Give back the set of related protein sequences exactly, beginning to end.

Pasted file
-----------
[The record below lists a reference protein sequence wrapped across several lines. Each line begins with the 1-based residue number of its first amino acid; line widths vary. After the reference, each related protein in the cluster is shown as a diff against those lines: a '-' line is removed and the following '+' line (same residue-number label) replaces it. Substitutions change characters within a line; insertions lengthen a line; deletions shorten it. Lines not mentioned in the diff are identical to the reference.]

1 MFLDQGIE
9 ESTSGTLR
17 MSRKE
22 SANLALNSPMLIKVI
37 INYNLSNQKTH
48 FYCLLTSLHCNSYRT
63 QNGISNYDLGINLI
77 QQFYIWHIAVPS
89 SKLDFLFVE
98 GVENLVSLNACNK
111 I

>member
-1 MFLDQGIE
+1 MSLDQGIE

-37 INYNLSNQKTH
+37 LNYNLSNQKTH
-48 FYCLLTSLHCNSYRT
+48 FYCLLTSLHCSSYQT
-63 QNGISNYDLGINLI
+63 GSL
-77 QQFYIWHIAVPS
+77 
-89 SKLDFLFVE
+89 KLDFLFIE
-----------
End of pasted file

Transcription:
[The record below lists a reference protein sequence wrapped across several lines. Each line begins with the 1-based residue number of its first amino acid; line widths vary. After the reference, each related protein in the cluster is shown as a diff against those lines: a '-' line is removed and the following '+' line (same residue-number label) replaces it. Substitutions change characters within a line; insertions lengthen a line; deletions shorten it. Lines not mentioned in the diff are identical to the reference.]

1 MFLDQGIE
9 ESTSGTLR
17 MSRKE
22 SANLALNSPMLIKVI
37 INYNLSNQKTH
48 FYCLLTSLHCNSYRT
63 QNGISNYDLGINLI
77 QQFYIWHIAVPS
89 SKLDFLFVE
98 GVENLVSLNACNK
111 I

>member
-1 MFLDQGIE
+1 MSLDQGIE

-37 INYNLSNQKTH
+37 LNYNLSNQKTH
-48 FYCLLTSLHCNSYRT
+48 FYCLLTSLHCSSYQT
-63 QNGISNYDLGINLI
+63 GSL
-77 QQFYIWHIAVPS
+77 
-89 SKLDFLFVE
+89 KLDFLFIE